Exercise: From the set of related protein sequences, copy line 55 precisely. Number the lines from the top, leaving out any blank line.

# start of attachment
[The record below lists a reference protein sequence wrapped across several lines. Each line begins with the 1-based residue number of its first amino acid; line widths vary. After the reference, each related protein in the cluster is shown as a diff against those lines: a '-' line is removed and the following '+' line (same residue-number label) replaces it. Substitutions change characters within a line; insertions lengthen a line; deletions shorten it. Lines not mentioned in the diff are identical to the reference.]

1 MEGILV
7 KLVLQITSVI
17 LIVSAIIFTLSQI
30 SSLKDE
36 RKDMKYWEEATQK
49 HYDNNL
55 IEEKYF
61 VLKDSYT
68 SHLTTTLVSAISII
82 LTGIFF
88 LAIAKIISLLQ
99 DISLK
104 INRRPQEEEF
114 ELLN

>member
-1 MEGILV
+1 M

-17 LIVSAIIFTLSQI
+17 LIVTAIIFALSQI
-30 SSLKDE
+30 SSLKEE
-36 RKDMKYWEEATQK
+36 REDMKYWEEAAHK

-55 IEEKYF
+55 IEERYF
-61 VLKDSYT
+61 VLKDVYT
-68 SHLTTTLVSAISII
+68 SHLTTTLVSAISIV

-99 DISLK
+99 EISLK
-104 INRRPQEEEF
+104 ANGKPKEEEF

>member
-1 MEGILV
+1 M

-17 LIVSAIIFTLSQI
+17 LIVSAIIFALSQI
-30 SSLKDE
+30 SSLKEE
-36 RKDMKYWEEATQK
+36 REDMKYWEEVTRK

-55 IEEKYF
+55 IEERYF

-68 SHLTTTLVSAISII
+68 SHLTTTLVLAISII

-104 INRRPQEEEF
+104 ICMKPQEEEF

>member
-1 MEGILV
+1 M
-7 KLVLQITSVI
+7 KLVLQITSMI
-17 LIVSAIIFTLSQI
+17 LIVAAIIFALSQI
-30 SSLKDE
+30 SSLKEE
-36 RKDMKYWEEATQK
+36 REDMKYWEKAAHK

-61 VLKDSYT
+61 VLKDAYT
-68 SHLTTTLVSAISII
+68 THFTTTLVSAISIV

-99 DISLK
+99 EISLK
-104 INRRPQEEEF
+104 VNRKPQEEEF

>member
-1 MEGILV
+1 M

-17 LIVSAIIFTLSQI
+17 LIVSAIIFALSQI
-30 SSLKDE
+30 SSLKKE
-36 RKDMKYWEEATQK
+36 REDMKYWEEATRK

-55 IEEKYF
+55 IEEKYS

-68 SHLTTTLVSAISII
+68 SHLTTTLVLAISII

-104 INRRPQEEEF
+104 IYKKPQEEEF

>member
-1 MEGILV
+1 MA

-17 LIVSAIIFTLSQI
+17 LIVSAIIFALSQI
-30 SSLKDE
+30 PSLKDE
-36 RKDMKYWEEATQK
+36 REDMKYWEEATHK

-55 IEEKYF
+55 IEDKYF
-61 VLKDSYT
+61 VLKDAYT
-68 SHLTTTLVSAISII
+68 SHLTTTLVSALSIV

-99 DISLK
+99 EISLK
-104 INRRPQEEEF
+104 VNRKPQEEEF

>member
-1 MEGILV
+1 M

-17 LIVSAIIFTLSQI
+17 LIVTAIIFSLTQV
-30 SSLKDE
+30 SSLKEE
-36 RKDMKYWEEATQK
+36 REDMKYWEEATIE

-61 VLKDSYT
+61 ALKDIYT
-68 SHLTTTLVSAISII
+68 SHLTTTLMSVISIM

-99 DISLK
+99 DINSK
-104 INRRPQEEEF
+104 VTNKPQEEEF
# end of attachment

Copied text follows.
-17 LIVSAIIFTLSQI